UBC Theses and Dissertations
Making noise : the transnational politics of Aceh and East Timor in the diaspora Fallon, Karla S.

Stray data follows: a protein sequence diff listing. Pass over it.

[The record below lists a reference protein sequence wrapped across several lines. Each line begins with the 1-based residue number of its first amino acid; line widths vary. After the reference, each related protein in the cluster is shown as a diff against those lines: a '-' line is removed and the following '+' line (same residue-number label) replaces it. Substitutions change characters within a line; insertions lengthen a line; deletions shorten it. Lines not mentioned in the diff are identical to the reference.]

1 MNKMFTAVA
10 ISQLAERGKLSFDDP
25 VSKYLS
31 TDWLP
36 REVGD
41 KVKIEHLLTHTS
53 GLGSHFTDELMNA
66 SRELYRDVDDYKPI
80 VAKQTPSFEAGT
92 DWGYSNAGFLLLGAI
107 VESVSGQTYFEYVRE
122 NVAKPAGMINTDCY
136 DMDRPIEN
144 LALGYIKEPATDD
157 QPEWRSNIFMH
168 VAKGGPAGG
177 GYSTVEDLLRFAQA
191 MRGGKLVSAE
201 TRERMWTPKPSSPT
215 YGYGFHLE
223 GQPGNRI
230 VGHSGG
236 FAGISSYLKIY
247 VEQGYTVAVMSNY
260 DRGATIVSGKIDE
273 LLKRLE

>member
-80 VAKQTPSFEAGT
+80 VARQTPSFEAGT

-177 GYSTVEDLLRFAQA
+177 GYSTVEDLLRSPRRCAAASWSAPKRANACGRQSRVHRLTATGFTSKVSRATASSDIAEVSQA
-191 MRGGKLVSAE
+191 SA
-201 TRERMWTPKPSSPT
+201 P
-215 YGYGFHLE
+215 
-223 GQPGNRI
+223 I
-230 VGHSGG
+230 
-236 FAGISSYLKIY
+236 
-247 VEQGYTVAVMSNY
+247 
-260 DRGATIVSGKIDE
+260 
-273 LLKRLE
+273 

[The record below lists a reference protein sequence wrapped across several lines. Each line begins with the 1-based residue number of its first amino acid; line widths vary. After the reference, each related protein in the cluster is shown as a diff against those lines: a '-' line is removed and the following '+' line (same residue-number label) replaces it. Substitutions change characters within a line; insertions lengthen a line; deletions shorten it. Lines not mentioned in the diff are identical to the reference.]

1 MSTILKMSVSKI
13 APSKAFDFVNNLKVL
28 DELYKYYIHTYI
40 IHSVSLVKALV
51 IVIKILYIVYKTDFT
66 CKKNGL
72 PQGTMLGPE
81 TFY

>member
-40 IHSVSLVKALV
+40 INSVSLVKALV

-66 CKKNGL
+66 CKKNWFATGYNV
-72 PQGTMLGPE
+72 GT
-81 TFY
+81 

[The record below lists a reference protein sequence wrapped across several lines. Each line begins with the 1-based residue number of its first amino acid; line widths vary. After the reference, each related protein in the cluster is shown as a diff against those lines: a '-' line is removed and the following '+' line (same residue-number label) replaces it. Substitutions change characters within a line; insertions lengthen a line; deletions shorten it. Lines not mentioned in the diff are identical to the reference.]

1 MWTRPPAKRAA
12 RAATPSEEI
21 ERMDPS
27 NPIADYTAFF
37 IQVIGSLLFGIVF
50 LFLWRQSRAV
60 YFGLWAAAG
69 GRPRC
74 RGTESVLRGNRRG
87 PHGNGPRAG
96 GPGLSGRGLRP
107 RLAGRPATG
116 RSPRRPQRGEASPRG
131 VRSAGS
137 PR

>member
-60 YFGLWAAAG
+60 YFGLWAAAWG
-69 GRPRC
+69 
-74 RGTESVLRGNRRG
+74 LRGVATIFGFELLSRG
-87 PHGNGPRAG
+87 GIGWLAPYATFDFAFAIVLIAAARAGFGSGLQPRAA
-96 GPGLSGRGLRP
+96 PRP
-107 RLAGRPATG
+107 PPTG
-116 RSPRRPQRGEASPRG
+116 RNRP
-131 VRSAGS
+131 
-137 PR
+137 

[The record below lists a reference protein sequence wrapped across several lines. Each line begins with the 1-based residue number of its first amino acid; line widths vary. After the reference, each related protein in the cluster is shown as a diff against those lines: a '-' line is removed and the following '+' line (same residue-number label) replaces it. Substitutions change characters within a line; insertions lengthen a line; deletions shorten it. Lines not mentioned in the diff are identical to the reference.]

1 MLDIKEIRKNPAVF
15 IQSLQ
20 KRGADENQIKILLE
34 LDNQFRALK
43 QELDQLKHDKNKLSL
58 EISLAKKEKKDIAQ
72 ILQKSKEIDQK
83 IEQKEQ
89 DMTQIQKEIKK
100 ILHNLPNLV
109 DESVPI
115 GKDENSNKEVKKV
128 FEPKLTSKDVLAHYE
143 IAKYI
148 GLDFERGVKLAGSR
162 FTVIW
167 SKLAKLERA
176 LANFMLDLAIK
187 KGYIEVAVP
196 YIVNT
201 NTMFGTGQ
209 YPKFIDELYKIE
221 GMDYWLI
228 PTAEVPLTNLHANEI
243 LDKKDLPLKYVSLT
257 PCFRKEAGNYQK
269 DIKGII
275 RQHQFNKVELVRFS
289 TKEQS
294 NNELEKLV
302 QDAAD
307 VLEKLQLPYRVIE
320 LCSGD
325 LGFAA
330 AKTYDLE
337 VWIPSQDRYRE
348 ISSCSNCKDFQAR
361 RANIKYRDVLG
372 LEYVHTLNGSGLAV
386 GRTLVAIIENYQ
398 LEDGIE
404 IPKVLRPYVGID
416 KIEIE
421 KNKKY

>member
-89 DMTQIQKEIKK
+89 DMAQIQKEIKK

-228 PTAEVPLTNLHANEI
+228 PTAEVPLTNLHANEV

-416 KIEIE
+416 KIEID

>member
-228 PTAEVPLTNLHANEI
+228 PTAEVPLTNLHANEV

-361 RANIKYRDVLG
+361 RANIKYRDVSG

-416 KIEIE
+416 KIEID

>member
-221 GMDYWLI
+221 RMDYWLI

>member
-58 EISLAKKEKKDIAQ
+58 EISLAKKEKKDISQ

This dissertation analyzes the transnational politics of two new or incipient diasporas, the Acehnese and East Timorese. It examines their political roles and activities in and across several countries in the West (Europe, North America, and Australia) as well as their impact on the “homeland” or country of origin, during and after armed conflict. It suggests that the importance of diaspora participation in conflict and conflict settlement is not solely or even primarily dependent on the material resources of the diaspora. Instead it is the ideational and political resources that may determine a diaspora’s ability to ensure its impact on the homeland, on the conflict, and its participation in the conflict settlement process. This study adopts a constructivist approach, process-tracing methods, and an analytical framework that combines insights from diaspora politics and theories on transnational advocacy networks (TANs). It concludes that the Aceh and East Timor cases support the proposition that diasporas are important and dynamic political actors, even when they are small, new, and weak. These cases also support the proposition that the political identities and goals of diasporas can be transformed over time as a diaspora is replenished with new members who have new or different ideas, as factions within diasporas gain power vis-à-vis others, and/or as the political partners available to the diaspora in the hostland and internationally change or broaden. The analysis of a diaspora’s relationship with a transnational advocacy network or networks (TAN) yields new insights into conflict settlement processes. Diasporans potentially learn from, contribute to, and benefit from TAN strategies and tactics. The TAN itself can help project the political influence of the diaspora. More significantly, the diaspora TAN relationship, in certain cases, can have a transformative effect on the diaspora, potentially moderating its views and positions, and thereby facilitating conflict settlement. Moreover, the moderating influence of the diaspora-TAN relationship may have implications for the post-conflict consolidation of democracy, human rights norms, and civil society.
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